RIYADH (Reuters) - Saudi Arabia's crown prince has called for higher vigilance and better preparedness in the kingdom after a suicide attack claimed by Islamic State on a security forces mosque killed 15 people, state news agency SPA reported late on Saturday.
Thursday's attack followed two bombings in May of mosques used by the kingdom's Shi'ite Muslim minority that killed 25, several shootings of policemen in Riyadh and a car bomb outside a prison in the capital in July, all claimed by Islamic State.
The jihadist movement regards Riyadh's ruling family as having betrayed Islam through its close ties with the West, and wants to replace all Muslim states, including Saudi Arabia, with a single caliphate.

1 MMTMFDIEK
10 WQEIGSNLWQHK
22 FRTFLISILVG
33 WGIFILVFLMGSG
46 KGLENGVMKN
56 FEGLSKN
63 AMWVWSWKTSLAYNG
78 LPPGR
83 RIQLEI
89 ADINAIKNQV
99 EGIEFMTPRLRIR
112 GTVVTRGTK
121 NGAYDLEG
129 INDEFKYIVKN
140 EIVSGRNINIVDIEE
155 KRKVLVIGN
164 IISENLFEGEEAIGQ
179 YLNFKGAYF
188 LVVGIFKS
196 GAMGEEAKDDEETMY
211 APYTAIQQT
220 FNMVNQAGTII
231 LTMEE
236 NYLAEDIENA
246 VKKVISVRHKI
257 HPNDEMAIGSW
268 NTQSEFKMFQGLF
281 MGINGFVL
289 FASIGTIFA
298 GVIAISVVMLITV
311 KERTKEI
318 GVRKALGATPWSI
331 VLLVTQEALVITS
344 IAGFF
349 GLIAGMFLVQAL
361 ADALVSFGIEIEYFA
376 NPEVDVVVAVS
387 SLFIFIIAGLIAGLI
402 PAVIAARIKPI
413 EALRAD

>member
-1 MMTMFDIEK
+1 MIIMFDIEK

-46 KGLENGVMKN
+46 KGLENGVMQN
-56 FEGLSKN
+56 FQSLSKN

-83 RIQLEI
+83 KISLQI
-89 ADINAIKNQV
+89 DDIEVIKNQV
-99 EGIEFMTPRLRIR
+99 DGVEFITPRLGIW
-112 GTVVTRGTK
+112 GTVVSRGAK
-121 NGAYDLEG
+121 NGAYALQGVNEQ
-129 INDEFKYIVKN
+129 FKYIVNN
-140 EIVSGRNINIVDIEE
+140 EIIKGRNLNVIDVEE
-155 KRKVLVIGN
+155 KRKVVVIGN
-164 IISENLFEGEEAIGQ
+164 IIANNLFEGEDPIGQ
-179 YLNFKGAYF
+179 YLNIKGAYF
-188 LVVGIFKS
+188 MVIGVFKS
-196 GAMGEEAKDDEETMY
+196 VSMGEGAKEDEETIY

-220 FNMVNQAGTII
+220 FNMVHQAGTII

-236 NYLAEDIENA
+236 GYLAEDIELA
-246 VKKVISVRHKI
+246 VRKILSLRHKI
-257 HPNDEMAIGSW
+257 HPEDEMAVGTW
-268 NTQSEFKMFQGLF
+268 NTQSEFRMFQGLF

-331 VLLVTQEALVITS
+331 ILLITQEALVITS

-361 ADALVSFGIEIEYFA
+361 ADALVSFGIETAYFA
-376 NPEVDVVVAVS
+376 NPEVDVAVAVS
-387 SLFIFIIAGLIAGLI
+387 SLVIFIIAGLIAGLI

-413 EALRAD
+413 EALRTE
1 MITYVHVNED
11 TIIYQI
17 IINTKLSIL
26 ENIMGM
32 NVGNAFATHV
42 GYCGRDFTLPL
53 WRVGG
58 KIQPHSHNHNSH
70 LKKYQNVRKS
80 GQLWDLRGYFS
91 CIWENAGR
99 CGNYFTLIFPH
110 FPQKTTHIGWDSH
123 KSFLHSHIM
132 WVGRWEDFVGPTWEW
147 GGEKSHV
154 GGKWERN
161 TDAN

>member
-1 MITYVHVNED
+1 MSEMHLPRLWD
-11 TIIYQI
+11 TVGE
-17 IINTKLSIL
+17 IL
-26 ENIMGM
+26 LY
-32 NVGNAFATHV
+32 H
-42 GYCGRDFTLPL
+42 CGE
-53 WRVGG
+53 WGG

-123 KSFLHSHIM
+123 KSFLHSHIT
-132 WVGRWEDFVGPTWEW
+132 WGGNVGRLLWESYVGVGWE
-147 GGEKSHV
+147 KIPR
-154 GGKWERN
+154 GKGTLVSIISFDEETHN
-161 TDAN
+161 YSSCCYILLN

"His Highness Prince Mohammed bin Nayef bin Abdulaziz called on the need to intensify preparedness and raise the level of caution in the face of any developments that, God forbid, may arise," the official Saudi Press Agency reported. The crown prince is also interior minister.
Islamic State's leader Abu Bakr al-Baghdadi called last year for supporters in Saudi Arabia to launch their own attacks on Shi'ites, government targets and Westerners instead of traveling to Iraq or Syria to join his group.
Saudi Arabia has joined the U.S. and other Arab states in airstrikes against the group in Syria, has mobilized state-affiliated clergy to denounce the group and has detained hundreds of its suspected supporters.
Thursday's blast took place during noon prayers at the mosque in the Special Emergency Forces Centre in Abha, the capital of the southwestern Asir province, killing five members of the force, six trainees and four Bangladeshi workers.
Islamic State claimed responsibility for attacking what it called "a military camp" on Thursday and the Interior Ministry on Saturday named the bomber as 21-year-old Saudi national Yousef bin Sulaiman Abdullah al-Sulaiman.
(Reporting By Angus McDowall; Editing by Raissa Kasolowsky)